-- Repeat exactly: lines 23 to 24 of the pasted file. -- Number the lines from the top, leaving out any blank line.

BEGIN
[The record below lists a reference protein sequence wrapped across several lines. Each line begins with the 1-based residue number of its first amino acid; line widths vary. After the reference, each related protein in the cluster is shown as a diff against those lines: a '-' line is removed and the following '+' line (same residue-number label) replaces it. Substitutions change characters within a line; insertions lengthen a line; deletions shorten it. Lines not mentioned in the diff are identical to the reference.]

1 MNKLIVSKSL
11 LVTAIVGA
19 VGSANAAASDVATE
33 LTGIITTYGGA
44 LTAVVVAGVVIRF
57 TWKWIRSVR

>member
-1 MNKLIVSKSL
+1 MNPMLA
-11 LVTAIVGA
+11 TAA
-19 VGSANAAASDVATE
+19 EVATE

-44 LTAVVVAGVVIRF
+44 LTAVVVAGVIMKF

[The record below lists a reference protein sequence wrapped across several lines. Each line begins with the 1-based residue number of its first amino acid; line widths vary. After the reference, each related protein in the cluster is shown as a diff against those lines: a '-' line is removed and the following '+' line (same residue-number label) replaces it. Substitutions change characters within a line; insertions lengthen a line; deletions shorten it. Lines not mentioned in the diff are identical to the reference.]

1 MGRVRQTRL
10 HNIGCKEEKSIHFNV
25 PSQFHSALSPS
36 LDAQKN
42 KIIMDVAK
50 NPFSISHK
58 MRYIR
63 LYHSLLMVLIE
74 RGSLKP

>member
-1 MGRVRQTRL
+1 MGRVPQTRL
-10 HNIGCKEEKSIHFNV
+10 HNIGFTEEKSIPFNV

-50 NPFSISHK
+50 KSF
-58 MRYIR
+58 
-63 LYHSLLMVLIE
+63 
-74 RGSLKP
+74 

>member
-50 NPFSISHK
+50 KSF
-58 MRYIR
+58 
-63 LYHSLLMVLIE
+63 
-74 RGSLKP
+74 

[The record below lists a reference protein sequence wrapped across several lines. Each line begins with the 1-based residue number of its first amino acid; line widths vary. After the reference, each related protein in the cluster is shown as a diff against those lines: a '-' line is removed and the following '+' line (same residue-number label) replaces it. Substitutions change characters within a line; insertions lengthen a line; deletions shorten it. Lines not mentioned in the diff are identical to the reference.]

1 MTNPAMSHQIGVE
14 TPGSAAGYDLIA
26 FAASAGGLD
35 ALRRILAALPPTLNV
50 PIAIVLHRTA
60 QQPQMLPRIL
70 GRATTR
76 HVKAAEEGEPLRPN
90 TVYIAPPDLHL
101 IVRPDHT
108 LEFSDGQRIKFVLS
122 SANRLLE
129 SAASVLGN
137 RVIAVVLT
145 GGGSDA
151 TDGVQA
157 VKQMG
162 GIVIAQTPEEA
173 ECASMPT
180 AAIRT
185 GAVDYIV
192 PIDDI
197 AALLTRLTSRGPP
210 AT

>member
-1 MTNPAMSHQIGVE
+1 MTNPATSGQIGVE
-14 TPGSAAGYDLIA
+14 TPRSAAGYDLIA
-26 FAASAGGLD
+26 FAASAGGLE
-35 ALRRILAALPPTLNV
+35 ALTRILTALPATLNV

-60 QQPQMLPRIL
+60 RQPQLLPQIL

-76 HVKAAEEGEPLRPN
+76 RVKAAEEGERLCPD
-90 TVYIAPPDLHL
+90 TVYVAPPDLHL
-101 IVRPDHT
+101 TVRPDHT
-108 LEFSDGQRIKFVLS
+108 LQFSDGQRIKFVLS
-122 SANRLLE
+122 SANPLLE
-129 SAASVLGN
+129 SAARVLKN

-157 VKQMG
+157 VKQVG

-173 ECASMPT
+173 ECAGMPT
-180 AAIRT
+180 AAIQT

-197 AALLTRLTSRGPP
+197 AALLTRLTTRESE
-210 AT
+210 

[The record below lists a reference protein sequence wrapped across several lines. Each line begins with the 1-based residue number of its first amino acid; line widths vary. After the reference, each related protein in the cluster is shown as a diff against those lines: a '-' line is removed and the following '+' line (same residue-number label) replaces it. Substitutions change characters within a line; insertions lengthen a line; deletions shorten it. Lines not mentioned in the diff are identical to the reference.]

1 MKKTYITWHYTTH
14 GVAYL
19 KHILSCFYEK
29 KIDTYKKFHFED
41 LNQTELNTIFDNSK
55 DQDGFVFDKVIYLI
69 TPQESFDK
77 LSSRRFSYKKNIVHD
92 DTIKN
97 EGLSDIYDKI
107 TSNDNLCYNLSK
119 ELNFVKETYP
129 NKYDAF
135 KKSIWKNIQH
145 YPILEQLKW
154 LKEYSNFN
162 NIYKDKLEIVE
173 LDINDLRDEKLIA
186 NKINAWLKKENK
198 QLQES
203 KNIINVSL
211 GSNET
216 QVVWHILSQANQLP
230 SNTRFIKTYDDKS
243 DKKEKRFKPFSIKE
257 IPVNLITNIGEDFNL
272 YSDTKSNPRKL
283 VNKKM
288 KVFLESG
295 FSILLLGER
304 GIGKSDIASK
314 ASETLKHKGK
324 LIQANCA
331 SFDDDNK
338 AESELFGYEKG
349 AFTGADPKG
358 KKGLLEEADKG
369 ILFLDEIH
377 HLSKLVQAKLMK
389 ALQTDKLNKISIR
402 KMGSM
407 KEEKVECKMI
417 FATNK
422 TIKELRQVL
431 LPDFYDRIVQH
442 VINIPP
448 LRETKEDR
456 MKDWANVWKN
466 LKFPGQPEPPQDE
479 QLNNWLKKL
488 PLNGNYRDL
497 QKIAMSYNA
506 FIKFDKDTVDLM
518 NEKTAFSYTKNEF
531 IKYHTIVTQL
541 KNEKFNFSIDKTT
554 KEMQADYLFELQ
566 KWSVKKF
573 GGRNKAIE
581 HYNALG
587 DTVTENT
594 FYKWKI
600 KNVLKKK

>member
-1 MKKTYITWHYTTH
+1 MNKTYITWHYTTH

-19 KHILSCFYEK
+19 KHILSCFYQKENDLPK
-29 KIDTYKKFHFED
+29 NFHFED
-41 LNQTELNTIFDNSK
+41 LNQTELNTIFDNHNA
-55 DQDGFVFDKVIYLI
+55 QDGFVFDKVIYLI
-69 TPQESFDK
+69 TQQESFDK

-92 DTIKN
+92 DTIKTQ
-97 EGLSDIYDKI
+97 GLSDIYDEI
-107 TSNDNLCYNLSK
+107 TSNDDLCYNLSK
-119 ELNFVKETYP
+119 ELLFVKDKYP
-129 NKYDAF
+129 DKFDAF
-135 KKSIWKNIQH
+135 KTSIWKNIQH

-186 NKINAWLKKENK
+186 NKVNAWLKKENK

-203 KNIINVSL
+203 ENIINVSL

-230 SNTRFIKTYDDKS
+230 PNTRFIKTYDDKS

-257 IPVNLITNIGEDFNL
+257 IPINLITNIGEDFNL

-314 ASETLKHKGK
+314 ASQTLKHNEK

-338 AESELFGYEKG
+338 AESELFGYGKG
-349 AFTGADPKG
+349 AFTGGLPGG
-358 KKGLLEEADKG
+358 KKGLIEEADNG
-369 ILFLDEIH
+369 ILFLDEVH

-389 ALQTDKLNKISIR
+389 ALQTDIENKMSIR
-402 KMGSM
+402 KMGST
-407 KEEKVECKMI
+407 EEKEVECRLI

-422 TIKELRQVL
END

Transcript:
50 NPFSISHK
58 MRYIR